Last February, University of Central Florida student Nicholas Lutz posted on Twitter photos of an apology letter written by his ex-girlfriend marked up, in red ink, with comments as if it were an essay for a class.

Lutz’s tweet, in which he graded the letter a D-minus, went viral, garnering (by publication time) about 121,000 retweets and almost three times as many likes. It was picked up by national media outlets like ABC News and the Washington Post. Even international sources, like the Swiss newspaper 20 Minuten, covered the story.

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But then the post became more trouble than Lutz expected. On June 26, following a criminal complaint filed by his ex-girlfriend to the Volusia County Sheriff’s Office, Lutz was suspended for two semesters, initially for violating the “violation of local, state, and/or federal laws” provision of UCF’s Golden Rule. He also had to write a presentation and an essay about the incident and be paired with a university-appointed mentor for the rest of his academic career at UCF.

Lutz and his attorney Jacob Stuart appealed, citing that there was no evidence that the case was worth prosecuting and Lutz was therefore not in violation of any laws. In fact, the appeal letter said, the state attorney’s office did not find the case “suitable for prosecution” and the matter was dropped.

UCF’s charges against Lutz then changed to “harmful behavior” and “disruptive conduct.” The charges and the sanctions were later dropped and, as of July 20, dismissed.

As the story developed, Lutz became a hero for most and a jerk for some, although a majority on both sides seem to agree: he had every right to post those photos.

When Knight News published the story on Facebook, that majority of commenters praised UCF’s decision to drop the sanctions and Lutz for standing up for free speech.

“Free speech, period,” one user posted. “Stop with the constant whining.”

Another user, called Dmitry Mikulin, expanded on the free speech point.

“The real question is who at UCF is so out of touch with reality that they thought suspension was an appropriate response to something that’s ultimately none of their business and had enough authority to push the suspension all the way through,” he commented.

A minority of commenters, however, denounced the tweet that began the controversy.

“Ultimately the suspension couldn’t hold up, but so proud of UCF for trying to make an example out of this asshole,” commented Al Anzola. He debated with others about the decision, saying that Lutz’s ex-girlfriend “just endured an amount of public shame and embarrassment you’ll probably never have to go through.”

“Even if the suspension wasn’t upheld, UCF is making a bold statement that it won’t tolerate stupid bullshit like this from men on college campuses who refuse to grow up,” he wrote.

Anzola’s comment was probably the most outspoken one in the article’s comment section, but it does beg the question: when can universities police online speech?

After speaking with a number of experts and reviewing relevant case law, the answer is not as black or white as one might think. Kimberly Lau, a partner with the New York-based law firm Warshaw Burstein who specializes in college disciplinary matters, said that UCF would have needed to meet a certain standard to punish “off-campus speech, even if the speech hurts someone’s feelings by pointing out errors in grammar in the letter.”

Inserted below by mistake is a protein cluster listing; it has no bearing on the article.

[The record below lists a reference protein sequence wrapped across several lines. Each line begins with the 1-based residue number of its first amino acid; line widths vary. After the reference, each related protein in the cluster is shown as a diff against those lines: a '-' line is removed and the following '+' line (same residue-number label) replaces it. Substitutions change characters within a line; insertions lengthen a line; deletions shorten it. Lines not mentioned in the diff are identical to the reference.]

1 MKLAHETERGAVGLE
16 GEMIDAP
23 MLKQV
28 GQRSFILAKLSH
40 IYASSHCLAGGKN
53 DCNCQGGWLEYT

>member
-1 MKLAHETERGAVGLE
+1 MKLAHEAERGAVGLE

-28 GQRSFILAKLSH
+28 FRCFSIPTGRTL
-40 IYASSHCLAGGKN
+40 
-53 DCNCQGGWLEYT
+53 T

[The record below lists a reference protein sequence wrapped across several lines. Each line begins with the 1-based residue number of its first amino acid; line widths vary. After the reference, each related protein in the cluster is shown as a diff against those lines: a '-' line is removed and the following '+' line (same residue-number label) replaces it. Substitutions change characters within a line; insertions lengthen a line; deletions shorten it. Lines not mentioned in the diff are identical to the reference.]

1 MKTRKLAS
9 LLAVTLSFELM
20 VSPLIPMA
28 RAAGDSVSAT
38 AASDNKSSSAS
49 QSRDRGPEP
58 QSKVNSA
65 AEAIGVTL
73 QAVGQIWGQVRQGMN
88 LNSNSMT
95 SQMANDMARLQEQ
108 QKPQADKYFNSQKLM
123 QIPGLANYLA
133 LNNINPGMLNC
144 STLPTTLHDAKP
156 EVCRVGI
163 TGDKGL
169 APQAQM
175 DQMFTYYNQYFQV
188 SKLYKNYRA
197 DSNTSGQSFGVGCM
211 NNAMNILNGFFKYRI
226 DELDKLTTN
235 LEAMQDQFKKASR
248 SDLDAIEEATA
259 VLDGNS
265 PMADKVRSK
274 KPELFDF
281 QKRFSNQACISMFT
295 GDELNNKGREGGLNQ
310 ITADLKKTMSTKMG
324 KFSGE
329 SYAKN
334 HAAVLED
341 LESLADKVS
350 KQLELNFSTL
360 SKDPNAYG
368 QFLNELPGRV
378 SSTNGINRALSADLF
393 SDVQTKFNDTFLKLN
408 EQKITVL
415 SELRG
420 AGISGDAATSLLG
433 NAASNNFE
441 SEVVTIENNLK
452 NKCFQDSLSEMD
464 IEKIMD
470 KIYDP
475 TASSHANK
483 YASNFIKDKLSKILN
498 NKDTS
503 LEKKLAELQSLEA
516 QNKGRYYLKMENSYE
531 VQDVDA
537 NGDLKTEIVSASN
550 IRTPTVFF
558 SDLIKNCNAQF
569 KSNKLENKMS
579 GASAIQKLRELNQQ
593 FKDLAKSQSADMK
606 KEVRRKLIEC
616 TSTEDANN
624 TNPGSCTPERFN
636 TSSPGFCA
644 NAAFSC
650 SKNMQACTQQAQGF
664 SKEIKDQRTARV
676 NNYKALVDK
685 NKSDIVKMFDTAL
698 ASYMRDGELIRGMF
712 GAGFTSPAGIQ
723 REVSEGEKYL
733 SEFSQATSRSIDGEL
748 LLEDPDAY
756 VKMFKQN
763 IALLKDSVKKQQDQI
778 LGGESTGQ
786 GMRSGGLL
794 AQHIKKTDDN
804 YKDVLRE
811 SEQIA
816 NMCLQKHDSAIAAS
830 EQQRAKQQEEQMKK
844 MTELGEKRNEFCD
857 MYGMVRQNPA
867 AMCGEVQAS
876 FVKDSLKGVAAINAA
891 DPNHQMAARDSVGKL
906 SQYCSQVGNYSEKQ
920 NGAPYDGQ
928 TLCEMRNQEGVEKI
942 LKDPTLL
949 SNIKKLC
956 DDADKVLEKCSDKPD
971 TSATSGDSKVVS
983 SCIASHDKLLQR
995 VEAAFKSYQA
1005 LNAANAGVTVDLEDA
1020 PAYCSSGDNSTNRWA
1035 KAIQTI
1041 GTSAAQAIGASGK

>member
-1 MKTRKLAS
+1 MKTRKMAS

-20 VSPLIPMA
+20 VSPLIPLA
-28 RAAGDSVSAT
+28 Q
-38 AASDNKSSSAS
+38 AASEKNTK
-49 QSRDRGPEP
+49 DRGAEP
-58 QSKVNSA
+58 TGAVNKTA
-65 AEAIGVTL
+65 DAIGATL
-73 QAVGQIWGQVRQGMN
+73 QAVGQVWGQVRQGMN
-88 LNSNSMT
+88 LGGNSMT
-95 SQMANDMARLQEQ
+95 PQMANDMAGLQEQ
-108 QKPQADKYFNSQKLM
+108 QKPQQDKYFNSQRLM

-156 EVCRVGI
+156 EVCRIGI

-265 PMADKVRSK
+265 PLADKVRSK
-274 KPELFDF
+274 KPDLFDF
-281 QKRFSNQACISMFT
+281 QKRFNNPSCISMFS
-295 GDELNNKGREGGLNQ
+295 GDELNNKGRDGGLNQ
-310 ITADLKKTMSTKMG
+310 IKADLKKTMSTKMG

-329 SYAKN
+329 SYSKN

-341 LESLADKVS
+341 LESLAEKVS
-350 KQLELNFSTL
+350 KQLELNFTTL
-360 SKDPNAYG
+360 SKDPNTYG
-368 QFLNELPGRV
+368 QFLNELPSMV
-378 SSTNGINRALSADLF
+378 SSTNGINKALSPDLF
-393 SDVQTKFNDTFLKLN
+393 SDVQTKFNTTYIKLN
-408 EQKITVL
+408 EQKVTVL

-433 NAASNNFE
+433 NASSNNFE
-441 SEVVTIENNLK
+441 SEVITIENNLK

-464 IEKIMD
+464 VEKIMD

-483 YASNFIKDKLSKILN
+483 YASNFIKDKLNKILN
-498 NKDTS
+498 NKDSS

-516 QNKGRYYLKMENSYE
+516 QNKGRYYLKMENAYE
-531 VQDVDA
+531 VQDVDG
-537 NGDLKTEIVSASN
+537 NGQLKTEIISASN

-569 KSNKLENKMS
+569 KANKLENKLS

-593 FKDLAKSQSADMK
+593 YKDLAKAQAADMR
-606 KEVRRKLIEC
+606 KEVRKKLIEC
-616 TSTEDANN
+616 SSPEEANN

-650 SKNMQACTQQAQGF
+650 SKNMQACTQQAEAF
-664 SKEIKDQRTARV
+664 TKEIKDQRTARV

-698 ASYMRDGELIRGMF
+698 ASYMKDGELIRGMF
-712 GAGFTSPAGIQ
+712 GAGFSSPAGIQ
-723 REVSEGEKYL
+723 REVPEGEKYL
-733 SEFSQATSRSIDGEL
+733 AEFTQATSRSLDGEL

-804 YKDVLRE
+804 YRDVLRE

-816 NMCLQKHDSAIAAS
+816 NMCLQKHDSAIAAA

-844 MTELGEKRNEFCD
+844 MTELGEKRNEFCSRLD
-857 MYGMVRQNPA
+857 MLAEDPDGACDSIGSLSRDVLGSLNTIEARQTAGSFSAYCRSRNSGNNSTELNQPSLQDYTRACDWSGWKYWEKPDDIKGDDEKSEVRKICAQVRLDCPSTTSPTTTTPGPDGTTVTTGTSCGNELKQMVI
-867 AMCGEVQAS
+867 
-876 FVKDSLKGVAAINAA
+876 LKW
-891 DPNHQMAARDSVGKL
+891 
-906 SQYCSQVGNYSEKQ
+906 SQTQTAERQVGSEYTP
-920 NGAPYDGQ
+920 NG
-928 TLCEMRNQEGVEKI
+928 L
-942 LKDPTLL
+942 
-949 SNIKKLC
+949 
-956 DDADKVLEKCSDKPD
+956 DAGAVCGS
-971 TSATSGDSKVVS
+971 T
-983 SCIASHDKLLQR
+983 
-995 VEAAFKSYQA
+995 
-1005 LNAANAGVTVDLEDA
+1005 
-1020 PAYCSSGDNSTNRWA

“From a First Amendment standpoint, a public university cannot punish a student’s speech unless it can show the speech ‘materially and substantially interfere[s]’ with the operation of the school,” she wrote in an e-mail to Knight News.

She was citing the 1969 Supreme Court case Tinker v. Des Moines, which famously ruled that students do not “shed their constitutional rights to freedom of speech at the schoolhouse gate.” That case involved high school students who wore black armbands to school to protest the Vietnam War.

Since then, however, the Supreme Court has given latitude to high school administrators to police their students’ speech. Much of that power comes from the 1988 Hazelwood v. Kuhlmeier case in which a principal decided to censor two student newspaper articles dealing with teenage pregnancy and divorce. The Court ruled in favor of the school, arguing that administrators can censor speech if it is “inconsistent with its basic educational mission.”

With the ubiquity of social media, the power to censor has moved online. As the principal of an Arizona high school said last month to PBS NewsHour, “when something’s posted on social media and it’s being talked about on campus and it disrupts learning,” administrators can then decide what steps they can take to address it.

But in the university arena, policing speech between two individuals is trickier. After all, the majority in the Hazelwood case clarified that their decision did not apply to higher education.

“The Supreme Court’s precedent doesn’t deal with this area of education,” said Lyrissa Lidsky, a first amendment scholar and dean of the University of Missouri’s law school. “They deal with high school students, not college students. Their ability to police the speech of high school students is higher than for college students, like the ability to police high school students is lower than for elementary school students.”